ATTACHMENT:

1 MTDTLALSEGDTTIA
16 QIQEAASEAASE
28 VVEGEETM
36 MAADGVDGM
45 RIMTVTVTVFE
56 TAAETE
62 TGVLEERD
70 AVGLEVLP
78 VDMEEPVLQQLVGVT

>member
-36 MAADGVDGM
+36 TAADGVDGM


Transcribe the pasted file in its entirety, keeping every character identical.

1 MTDTLALSEGDTTIA
16 QIQEAASEAASE
28 VVEGEETM
36 MAADGVDGM
45 RIMTVTVTVFE
56 TAAETE
62 TGVLEERD
70 AVGLEVLP
78 VDMEEPVLQQLVGVT

>member
-36 MAADGVDGM
+36 TAADGVDGM